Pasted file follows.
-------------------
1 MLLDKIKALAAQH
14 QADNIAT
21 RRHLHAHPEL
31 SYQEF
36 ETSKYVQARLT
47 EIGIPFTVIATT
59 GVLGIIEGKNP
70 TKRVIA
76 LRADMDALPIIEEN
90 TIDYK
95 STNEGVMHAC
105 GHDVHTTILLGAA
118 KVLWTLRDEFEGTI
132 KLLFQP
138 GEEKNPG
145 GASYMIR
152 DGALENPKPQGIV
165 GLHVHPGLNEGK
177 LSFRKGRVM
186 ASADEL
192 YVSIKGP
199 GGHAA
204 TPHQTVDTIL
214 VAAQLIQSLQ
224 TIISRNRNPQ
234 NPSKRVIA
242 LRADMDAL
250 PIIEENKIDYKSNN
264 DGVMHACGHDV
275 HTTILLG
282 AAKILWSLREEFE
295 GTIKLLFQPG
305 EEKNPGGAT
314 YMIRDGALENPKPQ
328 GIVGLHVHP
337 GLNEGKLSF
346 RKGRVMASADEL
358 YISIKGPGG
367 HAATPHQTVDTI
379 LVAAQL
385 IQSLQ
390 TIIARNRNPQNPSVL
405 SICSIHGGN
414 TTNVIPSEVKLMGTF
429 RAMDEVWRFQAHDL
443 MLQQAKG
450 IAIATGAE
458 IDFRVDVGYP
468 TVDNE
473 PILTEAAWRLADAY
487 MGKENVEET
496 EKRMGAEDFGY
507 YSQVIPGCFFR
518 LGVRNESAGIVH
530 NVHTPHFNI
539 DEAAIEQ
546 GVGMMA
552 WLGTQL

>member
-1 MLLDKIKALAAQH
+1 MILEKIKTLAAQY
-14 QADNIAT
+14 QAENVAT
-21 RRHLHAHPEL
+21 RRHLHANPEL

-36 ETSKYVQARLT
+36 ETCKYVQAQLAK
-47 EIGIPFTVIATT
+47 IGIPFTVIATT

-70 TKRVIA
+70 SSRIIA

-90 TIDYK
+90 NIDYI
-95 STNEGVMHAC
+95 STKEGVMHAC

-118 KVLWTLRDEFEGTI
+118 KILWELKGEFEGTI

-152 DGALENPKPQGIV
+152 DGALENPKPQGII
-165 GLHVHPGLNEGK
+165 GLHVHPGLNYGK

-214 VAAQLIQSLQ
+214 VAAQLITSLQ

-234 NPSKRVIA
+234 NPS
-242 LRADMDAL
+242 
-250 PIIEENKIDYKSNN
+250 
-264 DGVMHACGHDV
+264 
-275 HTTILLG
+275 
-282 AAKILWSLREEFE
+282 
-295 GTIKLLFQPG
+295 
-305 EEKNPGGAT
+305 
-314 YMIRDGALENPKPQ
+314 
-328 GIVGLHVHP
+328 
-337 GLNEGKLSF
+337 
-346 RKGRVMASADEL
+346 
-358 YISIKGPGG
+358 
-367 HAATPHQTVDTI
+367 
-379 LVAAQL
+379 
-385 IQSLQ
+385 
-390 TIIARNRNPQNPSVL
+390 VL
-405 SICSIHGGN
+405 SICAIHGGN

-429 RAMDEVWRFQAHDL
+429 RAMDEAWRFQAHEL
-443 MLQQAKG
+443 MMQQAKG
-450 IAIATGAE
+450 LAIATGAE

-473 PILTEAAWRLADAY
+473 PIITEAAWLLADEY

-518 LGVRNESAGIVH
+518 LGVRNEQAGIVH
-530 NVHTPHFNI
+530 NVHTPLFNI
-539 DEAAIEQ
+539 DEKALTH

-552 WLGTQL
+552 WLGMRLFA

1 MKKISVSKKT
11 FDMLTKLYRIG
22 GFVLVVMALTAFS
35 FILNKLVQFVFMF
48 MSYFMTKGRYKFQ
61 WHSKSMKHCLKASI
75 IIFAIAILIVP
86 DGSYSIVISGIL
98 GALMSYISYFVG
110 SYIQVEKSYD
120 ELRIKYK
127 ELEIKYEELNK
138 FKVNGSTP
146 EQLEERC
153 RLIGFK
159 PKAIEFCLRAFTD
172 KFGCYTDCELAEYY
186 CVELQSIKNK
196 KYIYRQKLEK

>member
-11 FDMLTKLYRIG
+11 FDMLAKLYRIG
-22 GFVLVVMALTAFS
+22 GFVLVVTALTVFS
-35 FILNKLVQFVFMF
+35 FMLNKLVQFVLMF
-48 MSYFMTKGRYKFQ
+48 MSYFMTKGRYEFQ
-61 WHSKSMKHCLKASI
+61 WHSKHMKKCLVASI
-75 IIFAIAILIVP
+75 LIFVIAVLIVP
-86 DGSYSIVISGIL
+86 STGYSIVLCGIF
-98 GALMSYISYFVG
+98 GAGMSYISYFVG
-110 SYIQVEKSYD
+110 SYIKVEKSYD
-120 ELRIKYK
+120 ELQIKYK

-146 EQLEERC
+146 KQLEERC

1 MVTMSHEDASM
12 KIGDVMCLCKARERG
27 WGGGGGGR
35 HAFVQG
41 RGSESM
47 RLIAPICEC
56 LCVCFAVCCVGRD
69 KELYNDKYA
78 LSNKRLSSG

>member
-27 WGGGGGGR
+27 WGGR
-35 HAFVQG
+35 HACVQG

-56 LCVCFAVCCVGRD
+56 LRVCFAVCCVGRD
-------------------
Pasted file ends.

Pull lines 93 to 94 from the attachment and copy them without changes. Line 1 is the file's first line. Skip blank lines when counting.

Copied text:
+275 
-282 AAKILWSLREEFE